MORE: Jury awards six figures to accused student for Boston College kangaroo court

Contrary to law and precedent, ‘for the convenience of the judge’

The legal team for “John Doe,” led by due process superlawyer Andrew Miltenberg, filed a motion for reconsideration Monday explaining Gersen’s importance to the team.

Because of “personal tragedy” and related religious obligations for Doe’s original lawyer in the trial, and his other lawyer’s pending delivery of her child, Gersen was “retained specifically to take over writing the response brief” and arguing in court next week.

She has “established expertise on the legal issues involved,” the brief understates. (Gersen and her husband Jacob, a fellow Harvard law professor, wrote a law review article called “The Sex Bureaucracy” that influenced a federal judge’s ruling against Brandeis University before it was even published.)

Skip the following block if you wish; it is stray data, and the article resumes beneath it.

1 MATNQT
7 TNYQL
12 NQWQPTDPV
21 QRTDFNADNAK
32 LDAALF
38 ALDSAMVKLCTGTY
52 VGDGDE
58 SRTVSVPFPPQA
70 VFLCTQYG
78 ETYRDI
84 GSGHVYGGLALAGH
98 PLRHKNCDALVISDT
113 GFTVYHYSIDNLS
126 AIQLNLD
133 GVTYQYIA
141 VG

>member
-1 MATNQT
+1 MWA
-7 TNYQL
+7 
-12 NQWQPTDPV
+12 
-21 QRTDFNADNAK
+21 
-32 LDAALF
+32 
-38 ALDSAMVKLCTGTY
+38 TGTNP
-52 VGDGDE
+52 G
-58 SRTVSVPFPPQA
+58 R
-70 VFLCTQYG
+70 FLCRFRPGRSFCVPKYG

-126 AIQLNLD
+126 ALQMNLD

Gersen did everything right under trying circumstances to get properly admitted to the 1st Circuit, while the appeals court has given no credible explanation for blocking Gersen other than “for the convenience of the judge,” and without any support from the federal recusal statute.

There was no way Doe could have chosen his lawyer in order to force a recusal of a judge he didn’t want to face, the brief notes, since it didn’t even know at the time who would fill the panel. “[C]ounsel can only surmise” that the avoided recusal was for Barron (below), who still has an appointment to teach a course at Harvard Law.

This is no reason for recusal:

Multiple sitting judges regularly teach courses at Harvard Law School, with ongoing and renewed appointments as visiting professors or lecturers, without creating issues of recusal when the school’s faculty members appear in their courts. This includes judges such as the school’s former Dean, Justice Elena Kagan on the Supreme Court, and several judges on the Court of Appeals for the D.C. Circuit, and judges on other federal and state courts.